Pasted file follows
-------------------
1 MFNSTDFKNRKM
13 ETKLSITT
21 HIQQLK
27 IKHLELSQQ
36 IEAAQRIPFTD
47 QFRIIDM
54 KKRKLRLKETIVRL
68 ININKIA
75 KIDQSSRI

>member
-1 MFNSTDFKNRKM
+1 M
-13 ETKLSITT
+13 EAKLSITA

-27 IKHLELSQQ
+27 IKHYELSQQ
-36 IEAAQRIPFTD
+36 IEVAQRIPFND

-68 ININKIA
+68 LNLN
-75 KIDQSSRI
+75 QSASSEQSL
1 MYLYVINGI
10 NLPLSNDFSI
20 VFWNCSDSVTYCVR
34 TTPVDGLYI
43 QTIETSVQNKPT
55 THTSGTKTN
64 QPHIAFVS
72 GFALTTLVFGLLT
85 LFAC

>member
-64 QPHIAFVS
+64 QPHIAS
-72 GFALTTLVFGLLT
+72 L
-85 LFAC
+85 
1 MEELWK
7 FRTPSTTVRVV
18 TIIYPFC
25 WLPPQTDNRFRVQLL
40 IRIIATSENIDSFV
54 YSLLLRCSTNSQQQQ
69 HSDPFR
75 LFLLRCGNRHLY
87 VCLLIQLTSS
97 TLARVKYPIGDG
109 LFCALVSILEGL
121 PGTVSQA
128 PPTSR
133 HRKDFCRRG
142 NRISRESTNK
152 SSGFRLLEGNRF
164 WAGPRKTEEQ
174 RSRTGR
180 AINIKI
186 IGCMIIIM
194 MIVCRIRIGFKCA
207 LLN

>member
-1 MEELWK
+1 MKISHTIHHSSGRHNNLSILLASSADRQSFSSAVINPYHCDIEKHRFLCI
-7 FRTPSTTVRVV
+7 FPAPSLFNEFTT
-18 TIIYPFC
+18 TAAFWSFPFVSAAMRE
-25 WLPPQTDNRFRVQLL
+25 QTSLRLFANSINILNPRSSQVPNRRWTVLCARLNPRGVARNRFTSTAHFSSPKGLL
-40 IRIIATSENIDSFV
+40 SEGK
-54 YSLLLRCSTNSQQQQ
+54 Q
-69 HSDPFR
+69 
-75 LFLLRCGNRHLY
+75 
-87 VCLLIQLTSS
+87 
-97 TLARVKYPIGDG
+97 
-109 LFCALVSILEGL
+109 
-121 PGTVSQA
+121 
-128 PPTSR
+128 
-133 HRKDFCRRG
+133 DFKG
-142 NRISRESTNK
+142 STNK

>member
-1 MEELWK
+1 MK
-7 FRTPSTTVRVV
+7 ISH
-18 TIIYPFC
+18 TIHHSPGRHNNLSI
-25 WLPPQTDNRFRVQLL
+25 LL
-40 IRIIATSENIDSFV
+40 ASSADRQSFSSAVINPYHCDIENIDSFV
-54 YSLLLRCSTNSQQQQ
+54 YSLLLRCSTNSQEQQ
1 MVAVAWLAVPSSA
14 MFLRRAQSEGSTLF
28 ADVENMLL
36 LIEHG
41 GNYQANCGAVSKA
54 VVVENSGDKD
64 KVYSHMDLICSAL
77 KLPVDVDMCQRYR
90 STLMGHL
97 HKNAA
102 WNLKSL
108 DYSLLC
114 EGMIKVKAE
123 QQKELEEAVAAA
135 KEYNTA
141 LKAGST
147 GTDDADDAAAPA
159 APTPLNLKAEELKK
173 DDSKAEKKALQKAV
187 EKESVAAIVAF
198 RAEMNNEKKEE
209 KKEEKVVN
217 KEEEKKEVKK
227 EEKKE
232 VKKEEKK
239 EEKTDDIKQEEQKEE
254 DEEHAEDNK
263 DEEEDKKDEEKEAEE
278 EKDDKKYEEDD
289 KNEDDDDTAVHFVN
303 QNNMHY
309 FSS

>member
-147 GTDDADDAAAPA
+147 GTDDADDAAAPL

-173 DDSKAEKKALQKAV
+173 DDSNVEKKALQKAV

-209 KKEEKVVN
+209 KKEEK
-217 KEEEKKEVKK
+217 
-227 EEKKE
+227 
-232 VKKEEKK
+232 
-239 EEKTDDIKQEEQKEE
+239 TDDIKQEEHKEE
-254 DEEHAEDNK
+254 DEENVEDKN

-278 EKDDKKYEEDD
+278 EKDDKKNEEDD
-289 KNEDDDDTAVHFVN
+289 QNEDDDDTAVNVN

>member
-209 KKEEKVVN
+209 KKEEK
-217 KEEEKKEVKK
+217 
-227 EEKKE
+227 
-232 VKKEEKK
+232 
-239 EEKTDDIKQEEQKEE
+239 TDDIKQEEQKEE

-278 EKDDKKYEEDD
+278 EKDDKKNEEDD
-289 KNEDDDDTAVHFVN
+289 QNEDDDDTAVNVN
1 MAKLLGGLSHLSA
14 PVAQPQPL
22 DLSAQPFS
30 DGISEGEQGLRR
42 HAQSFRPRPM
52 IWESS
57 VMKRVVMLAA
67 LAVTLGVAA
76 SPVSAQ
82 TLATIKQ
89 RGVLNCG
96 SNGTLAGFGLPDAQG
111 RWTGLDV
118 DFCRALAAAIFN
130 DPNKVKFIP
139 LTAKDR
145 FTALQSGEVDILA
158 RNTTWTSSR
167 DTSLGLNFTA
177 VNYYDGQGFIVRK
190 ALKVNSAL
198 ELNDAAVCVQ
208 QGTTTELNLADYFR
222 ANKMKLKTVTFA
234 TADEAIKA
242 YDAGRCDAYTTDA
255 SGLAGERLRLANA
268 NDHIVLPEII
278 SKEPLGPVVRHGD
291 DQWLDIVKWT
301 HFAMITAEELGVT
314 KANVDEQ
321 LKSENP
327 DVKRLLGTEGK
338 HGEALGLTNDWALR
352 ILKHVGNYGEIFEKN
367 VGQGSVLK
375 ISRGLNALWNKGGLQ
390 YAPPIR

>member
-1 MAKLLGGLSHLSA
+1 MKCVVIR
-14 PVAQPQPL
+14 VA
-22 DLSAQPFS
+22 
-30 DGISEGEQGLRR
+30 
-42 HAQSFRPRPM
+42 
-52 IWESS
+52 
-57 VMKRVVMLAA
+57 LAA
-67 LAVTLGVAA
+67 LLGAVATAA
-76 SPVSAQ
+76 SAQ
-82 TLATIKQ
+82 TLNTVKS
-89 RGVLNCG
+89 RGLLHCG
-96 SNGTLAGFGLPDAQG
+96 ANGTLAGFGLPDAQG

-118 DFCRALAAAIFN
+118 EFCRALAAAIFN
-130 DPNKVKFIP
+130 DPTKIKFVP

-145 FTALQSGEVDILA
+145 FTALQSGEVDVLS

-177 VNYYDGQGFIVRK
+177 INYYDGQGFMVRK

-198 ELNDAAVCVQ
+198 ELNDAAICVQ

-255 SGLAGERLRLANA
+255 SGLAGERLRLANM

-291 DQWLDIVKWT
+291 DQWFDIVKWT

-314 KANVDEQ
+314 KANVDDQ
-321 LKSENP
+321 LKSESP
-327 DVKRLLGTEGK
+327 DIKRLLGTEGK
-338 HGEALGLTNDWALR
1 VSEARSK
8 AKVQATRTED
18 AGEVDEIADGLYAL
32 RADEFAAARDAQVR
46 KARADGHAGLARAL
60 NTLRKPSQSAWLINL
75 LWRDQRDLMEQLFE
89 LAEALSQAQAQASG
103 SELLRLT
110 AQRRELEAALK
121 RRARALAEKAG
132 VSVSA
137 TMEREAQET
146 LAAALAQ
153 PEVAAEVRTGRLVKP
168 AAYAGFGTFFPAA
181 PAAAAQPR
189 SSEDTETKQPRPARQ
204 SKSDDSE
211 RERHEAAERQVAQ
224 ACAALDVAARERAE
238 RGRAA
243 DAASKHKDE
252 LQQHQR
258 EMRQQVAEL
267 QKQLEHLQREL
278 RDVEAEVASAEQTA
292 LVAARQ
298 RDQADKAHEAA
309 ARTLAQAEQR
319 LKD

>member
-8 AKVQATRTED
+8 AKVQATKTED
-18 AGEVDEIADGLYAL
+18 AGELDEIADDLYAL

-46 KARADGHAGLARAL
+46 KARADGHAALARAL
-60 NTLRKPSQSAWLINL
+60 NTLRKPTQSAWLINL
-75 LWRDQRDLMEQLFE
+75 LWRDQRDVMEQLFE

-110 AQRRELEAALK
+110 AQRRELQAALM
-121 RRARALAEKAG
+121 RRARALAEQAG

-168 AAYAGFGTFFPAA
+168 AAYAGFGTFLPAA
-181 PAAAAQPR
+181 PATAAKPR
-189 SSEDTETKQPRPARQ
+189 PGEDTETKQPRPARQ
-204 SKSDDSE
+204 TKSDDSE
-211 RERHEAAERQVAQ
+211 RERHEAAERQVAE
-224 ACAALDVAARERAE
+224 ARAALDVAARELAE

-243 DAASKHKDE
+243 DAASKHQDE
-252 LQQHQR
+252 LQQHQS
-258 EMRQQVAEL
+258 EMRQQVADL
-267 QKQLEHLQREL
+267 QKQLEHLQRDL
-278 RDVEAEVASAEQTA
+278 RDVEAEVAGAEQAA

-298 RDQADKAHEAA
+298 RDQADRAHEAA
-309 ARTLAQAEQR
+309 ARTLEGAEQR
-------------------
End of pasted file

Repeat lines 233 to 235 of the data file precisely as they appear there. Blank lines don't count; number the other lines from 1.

-89 RGVLNCG
+89 RGLLHCG
-96 SNGTLAGFGLPDAQG